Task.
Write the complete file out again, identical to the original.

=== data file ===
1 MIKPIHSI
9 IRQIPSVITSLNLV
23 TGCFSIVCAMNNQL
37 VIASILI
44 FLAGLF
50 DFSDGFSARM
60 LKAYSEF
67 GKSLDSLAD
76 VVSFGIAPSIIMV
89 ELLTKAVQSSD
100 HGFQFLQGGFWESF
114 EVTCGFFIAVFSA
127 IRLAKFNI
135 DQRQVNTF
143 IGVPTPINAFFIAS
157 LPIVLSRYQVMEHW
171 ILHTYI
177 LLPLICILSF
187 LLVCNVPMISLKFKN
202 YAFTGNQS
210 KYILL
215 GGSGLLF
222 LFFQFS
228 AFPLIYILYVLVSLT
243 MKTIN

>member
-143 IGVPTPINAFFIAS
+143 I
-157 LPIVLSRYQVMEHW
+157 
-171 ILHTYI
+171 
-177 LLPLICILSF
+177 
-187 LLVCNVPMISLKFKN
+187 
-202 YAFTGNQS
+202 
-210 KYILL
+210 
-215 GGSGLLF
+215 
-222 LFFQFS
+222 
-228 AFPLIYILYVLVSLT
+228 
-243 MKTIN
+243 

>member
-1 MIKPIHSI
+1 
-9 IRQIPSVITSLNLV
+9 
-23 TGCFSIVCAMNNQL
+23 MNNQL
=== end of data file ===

1 MIKPIHSI
9 IRQIPSVITSLNLV
23 TGCFSIVCAMNNQL
37 VIASILI
44 FLAGLF
50 DFSDGFSARM
60 LKAYSEF
67 GKSLDSLAD
76 VVSFGIAPSIIMV
89 ELLTKAVQSSD
100 HGFQFLQGGFWESF
114 EVTCGFFIAVFSA
127 IRLAKFNI
135 DQRQVNTF
143 IGVPTPINAFFIAS
157 LPIVLSRYQVMEHW
171 ILHTYI
177 LLPLICILSF
187 LLVCNVPMISLKFKN
202 YAFTGNQS
210 KYILL
215 GGSGLLF
222 LFFQFS
228 AFPLIYILYVLVSLT
243 MKTIN

>member
-143 IGVPTPINAFFIAS
+143 I
-157 LPIVLSRYQVMEHW
+157 
-171 ILHTYI
+171 
-177 LLPLICILSF
+177 
-187 LLVCNVPMISLKFKN
+187 
-202 YAFTGNQS
+202 
-210 KYILL
+210 
-215 GGSGLLF
+215 
-222 LFFQFS
+222 
-228 AFPLIYILYVLVSLT
+228 
-243 MKTIN
+243 

>member
-1 MIKPIHSI
+1 
-9 IRQIPSVITSLNLV
+9 
-23 TGCFSIVCAMNNQL
+23 MNNQL